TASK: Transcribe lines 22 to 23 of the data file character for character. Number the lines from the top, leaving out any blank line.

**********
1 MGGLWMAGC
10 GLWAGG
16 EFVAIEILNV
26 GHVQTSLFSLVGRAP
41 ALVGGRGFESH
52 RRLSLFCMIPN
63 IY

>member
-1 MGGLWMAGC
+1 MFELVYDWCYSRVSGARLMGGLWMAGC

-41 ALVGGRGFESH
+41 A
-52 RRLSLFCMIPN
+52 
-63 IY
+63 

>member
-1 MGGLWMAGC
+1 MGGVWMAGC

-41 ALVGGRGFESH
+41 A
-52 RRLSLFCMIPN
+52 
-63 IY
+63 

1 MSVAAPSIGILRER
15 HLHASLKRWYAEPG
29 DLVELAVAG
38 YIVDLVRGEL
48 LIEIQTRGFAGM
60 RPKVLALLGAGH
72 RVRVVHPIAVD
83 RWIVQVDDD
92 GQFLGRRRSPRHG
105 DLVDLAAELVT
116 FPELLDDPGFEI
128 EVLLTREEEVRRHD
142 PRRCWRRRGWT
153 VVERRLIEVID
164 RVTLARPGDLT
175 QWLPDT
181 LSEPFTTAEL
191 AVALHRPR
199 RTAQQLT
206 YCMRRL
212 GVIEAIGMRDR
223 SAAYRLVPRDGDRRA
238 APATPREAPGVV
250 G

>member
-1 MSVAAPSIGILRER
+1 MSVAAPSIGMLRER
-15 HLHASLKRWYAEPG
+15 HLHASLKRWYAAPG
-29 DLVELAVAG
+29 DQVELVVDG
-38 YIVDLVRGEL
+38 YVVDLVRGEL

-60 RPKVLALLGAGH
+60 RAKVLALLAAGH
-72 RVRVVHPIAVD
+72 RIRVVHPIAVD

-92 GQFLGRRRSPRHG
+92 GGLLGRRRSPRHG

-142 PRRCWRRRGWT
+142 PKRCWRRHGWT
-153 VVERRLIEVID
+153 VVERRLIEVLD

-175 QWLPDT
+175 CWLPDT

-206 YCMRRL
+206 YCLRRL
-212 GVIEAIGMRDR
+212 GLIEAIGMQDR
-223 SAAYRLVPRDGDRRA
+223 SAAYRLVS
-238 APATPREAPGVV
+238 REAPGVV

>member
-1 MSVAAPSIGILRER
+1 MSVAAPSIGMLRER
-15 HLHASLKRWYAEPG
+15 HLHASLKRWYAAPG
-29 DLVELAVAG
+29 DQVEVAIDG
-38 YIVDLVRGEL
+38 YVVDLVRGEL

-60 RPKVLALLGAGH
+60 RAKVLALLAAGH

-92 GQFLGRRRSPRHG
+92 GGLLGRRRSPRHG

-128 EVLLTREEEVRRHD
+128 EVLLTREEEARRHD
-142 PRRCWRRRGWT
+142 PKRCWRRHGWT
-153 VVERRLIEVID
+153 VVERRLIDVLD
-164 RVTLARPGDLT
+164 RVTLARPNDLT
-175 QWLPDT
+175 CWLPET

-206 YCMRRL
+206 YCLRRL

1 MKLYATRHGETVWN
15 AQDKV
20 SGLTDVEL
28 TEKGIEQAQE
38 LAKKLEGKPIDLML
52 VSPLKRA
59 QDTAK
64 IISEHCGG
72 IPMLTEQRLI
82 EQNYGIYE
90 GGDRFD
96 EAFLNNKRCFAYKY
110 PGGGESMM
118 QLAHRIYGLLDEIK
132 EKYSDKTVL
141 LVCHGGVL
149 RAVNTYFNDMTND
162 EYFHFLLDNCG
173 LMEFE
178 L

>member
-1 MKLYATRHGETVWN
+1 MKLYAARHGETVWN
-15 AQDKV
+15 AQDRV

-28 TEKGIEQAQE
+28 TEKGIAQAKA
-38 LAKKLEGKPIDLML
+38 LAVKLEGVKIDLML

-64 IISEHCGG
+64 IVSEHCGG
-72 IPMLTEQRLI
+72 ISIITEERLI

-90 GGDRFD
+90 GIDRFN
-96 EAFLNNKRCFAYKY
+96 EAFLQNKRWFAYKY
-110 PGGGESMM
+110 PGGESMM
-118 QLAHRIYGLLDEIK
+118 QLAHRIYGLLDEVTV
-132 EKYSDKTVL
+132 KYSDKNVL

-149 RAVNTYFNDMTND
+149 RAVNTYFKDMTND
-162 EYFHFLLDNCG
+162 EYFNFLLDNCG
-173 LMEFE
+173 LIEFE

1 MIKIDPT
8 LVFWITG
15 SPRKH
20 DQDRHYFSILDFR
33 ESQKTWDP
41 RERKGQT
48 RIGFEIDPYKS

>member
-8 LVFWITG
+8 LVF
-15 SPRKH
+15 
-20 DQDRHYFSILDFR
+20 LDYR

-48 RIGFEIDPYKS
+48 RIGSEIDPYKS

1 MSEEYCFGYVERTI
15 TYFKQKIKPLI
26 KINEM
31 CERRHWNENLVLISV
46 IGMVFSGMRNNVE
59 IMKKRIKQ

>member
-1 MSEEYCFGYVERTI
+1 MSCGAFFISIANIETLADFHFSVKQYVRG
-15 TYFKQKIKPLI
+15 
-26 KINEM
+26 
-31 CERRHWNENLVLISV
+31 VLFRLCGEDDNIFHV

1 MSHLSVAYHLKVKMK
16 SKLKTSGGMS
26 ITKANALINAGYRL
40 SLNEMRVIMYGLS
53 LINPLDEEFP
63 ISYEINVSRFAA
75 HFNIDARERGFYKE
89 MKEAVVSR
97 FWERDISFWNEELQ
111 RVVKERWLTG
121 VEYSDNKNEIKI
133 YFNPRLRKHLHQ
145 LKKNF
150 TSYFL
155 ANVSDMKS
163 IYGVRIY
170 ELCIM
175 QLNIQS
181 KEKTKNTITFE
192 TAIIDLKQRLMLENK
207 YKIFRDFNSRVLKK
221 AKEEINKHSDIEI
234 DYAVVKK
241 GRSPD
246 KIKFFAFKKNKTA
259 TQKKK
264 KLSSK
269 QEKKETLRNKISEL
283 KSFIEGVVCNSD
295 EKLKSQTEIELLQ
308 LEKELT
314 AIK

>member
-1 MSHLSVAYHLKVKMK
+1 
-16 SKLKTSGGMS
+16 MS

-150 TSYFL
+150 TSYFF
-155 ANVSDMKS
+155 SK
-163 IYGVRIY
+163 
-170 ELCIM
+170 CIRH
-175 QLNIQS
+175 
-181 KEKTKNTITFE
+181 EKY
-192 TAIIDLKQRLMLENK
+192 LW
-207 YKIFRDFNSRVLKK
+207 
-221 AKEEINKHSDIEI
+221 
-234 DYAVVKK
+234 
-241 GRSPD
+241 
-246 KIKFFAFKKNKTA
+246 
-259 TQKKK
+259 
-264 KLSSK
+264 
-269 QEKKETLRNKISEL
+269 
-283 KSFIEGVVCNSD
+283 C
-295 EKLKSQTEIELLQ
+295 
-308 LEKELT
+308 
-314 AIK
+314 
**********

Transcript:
-52 RRLSLFCMIPN
+52 